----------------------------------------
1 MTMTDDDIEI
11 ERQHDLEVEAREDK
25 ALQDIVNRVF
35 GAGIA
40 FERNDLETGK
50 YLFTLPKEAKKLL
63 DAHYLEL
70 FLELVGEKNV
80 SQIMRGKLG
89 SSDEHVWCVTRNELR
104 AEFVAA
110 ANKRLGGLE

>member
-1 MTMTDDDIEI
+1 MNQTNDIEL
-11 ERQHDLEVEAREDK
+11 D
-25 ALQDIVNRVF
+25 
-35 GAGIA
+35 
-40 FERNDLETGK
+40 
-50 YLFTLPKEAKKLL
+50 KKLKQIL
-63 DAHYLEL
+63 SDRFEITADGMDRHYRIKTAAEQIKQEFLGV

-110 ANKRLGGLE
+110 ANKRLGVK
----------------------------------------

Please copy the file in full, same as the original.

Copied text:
1 MTMTDDDIEI
11 ERQHDLEVEAREDK
25 ALQDIVNRVF
35 GAGIA
40 FERNDLETGK
50 YLFTLPKEAKKLL
63 DAHYLEL
70 FLELVGEKNV
80 SQIMRGKLG
89 SSDEHVWCVTRNELR
104 AEFVAA
110 ANKRLGGLE

>member
-1 MTMTDDDIEI
+1 MNQTNDIEL
-11 ERQHDLEVEAREDK
+11 D
-25 ALQDIVNRVF
+25 
-35 GAGIA
+35 
-40 FERNDLETGK
+40 
-50 YLFTLPKEAKKLL
+50 KKLKQIL
-63 DAHYLEL
+63 SDRFEITADGMDRHYRIKTAAEQIKQEFLGV

-110 ANKRLGGLE
+110 ANKRLGVK